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July’s Sunday Best Selections

Most weeks – as its name implies – MidWeek Wines is all about identifying great value wines for informal everyday drinking.

Every six weeks or so, however, we like to consider – or perhaps just encourage dreams about – special occasion bottles that may cost a little more.

There are often times when something a bit special is called for and that is where our “Sunday Best” feature is designed to come to your rescue.

The normal MidWeek Wines selection criteria apply – is the wine typical of the style, great value and does it taste good!

Where one is available, a hyperlink will take you the retailer's web page but remember that some of these wines are best secured online.

So, here, is a handful of slightly more expensive wines that I think you will enjoy.

Starting with rosé

Interesting to see how other countries and regions have followed Provence’s (hugely successful) lead and are now also bringing us impressive food-friendly rosé  – often using unexpected grape varieties.

Pale and light of texture, Portugal’s 2019 Dao Indigena Rosé Blend (£9.95 at and 12.5% abv) is made from touriga nacional and tempranillo (under its local Portuguese name) and delivers ripe cranberry and red cherry flavours, pink grapefruit acidity and just a hint of chocolate based sweetness. 

Here's a friend doing something similar

As we have seen before, Katie Jones (once of Ashby de la Zouch) is now making a reputation – and terrific wine – in the South of France and here she has created a classy rosé from the carignan grape.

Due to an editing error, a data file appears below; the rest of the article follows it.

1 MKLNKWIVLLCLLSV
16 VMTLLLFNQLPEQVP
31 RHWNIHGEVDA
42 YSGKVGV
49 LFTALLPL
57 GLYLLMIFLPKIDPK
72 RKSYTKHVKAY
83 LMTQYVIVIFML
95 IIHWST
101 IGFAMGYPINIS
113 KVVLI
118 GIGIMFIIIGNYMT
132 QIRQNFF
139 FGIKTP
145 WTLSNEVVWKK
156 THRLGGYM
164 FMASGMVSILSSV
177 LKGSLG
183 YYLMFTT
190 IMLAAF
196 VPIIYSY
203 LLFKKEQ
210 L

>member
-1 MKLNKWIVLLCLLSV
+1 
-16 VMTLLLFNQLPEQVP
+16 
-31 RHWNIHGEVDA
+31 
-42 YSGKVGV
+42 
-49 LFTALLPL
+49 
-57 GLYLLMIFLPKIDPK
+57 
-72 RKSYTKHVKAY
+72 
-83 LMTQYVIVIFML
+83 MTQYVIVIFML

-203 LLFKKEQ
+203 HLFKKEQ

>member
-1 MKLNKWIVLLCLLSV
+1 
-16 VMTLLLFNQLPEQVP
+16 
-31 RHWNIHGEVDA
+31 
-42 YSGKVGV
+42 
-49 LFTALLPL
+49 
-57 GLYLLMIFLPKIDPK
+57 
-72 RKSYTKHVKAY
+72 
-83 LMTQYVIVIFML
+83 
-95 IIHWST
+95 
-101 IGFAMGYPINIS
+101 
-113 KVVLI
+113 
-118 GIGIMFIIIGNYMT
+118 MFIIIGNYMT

Perfumed and centred around cherry and red currant flavours, 2019 Katie Jones Rosé (£12.99 at Flagship Wines and 12.5%) has an anise backdrop but combines it nicely with sweeter components that include suggestions of ripe melon and dried apricot but top it off with mandarin orange acidity.  

And for Whites   

In many ways, the grape of the moment is grüner veltliner and – despite impressive versions from Eastern European countries – Austria often remains the first place to look, as this version illustrates.   

Try, then the clean and fresh 2018 Parcel Series Organic Grüner Veltliner (from £10.99 at Majestic and 12%) with its sherbet influenced apple and grapefruit foundation supported by good lemon acidity, herbal texture and a lingering slightly flinty finish.

Superstar alert

Majestic also sell (and have more stocks arriving soon) this beautifully complex albariño.

“Oh I hear you say, I can get sound albariño for less than £12!” – yes that’s true but wait until you try this before arguing too vociferously; it is several rungs up the quality ladder.   

It is the richness and viscosity that stand out in 2018 Villarei Albarino (from £12.99 at Majestic and 13%) where smooth apple, greengage and white peach flavours wait to greet you and titillate your taste buds further with lively lime acidity and a long finish.

And for bubbles

Here is a champagne from a relatively small family producer that is only just coming into the UK but this 80% pinot noir offering is beautifully balanced champagne that fully justifies digging a little deeper.   

With brioche centred depth and perfectly judged acidity, Champagne Jacques Chaput Brut Tradition (£43.49 at Latin Wines Online and 12%) is centred around lemon and grapefruit flavours which are supported by a fluffy mousse, toasty aromas, a nutty finish but remarkable delicacy too.   

Moving into reds

This is another wine only just coming into the country and it perfectly underlines why Oz Clarke (in his excellent Grapes & Wines book) suggests that barbera grapes can be “young and fruity or dark and serious ….. with a natural affinity for oak barriques”